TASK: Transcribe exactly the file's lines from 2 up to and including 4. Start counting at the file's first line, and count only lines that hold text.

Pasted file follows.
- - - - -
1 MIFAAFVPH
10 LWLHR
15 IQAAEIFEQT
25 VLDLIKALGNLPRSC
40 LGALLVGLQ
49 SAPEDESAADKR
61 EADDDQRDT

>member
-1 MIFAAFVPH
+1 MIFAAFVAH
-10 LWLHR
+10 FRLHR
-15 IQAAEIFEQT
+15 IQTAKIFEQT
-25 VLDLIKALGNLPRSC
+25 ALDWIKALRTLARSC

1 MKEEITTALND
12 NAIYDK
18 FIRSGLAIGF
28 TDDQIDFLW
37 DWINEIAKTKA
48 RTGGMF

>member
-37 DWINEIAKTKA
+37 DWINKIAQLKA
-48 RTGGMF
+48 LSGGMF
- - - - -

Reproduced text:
10 LWLHR
15 IQAAEIFEQT
25 VLDLIKALGNLPRSC